Police link two deadly package bombs in Austin, Texas, to earlier attack

By Jon Herskovitz

AUSTIN, Texas (Reuters) - Two package bombs left outside homes in Austin, Texas, exploded on Monday, killing a teenager and injuring two women in attacks that police linked to a deadly blast earlier this month.

The latest bombings came as the Texas capital hosted its annual South by Southwest music, technology and film festival downtown. The victims in all three cases were African-American or Hispanic, and police said they were examining the attacks as possible hate crimes.

In each of the three attacks, a cardboard package was left at the front of a private residence and exploded after an unwitting victim picked it up or tried to open it, Austin Police Chief Brian Manley told reporters.

The packages that exploded on Monday were not delivered by any mainstream commercial shipping services, such as Federal Express or United Parcel Service, Manley said.

"We are looking at these incidents as being related," Manley said, adding that federal investigators had joined the search for suspects and a possible motive.

"We cannot rule out that hate crime is at the core of this, but we are not saying that that is the cause," Manley told a news conference.

He warned residents to watch out for boxes left outside their homes and to report anything suspicious to police.

The first explosion, on March 2, killed a 39-year-old black man at a house in the city's Harris Ridge neighborhood, which is home to technology companies and about 12 miles (19 km) northeast of downtown. The blast was powerful enough to blow out walls at the home's entryway.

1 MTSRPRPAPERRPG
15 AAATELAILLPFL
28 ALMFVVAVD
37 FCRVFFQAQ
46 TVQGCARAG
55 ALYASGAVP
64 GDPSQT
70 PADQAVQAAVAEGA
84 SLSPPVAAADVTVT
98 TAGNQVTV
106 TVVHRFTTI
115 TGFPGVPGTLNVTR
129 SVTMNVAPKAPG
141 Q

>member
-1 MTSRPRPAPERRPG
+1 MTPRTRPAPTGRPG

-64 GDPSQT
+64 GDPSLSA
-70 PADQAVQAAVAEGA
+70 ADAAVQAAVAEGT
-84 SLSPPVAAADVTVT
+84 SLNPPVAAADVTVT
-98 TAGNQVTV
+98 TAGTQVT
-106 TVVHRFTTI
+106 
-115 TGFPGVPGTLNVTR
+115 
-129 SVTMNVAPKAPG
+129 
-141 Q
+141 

A 17-year-old African-American boy died on Monday when he found a package outside his house in east Austin and brought it into the kitchen of his home, where it exploded, Manley said.

A woman in her 40s was in the home and injured by the blast, although she was expected to survive, police said.

A second explosion, about 4 miles (6 km) away in southeastern Austin, injured a 75-year-old woman in the predominantly working-class Hispanic community of Montopolis, police said. A neighbor, Brandon Rendon, told Reuters the victim was in a wheelchair watering her grass before the blast occurred.

Monday's attacks unfolded as the city was thronged by visitors to the South by Southwest Festival. On Monday afternoon, London Mayor Sadiq Khan delivered a keynote address at the event, which draws hundreds of thousands of people to the city each year.

Manley said the bombings posed no threat to the festival, but he urged visitors to remain vigilant.

(Additional reporting by Andrew Hay; Editing by Tom Brown and Peter Cooney)